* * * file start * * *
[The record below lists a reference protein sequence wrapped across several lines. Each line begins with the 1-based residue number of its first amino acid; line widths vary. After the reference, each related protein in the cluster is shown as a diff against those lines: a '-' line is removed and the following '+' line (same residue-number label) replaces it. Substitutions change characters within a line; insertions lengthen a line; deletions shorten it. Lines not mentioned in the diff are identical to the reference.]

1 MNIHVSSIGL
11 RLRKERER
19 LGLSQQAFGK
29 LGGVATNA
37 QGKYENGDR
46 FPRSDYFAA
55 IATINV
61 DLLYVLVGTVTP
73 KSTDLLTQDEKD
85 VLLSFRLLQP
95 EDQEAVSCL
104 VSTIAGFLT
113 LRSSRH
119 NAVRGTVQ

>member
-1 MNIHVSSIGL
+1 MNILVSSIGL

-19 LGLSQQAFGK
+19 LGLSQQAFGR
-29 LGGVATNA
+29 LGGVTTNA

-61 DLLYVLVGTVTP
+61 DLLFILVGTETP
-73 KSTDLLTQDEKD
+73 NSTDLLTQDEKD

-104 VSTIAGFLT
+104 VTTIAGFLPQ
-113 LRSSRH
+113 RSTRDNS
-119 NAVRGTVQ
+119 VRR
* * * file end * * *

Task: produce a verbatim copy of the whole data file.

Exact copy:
[The record below lists a reference protein sequence wrapped across several lines. Each line begins with the 1-based residue number of its first amino acid; line widths vary. After the reference, each related protein in the cluster is shown as a diff against those lines: a '-' line is removed and the following '+' line (same residue-number label) replaces it. Substitutions change characters within a line; insertions lengthen a line; deletions shorten it. Lines not mentioned in the diff are identical to the reference.]

1 MNIHVSSIGL
11 RLRKERER
19 LGLSQQAFGK
29 LGGVATNA
37 QGKYENGDR
46 FPRSDYFAA
55 IATINV
61 DLLYVLVGTVTP
73 KSTDLLTQDEKD
85 VLLSFRLLQP
95 EDQEAVSCL
104 VSTIAGFLT
113 LRSSRH
119 NAVRGTVQ

>member
-1 MNIHVSSIGL
+1 MNILVSSIGL

-19 LGLSQQAFGK
+19 LGLSQQAFGR
-29 LGGVATNA
+29 LGGVTTNA

-61 DLLYVLVGTVTP
+61 DLLFILVGTETP
-73 KSTDLLTQDEKD
+73 NSTDLLTQDEKD

-104 VSTIAGFLT
+104 VTTIAGFLPQ
-113 LRSSRH
+113 RSTRDNS
-119 NAVRGTVQ
+119 VRR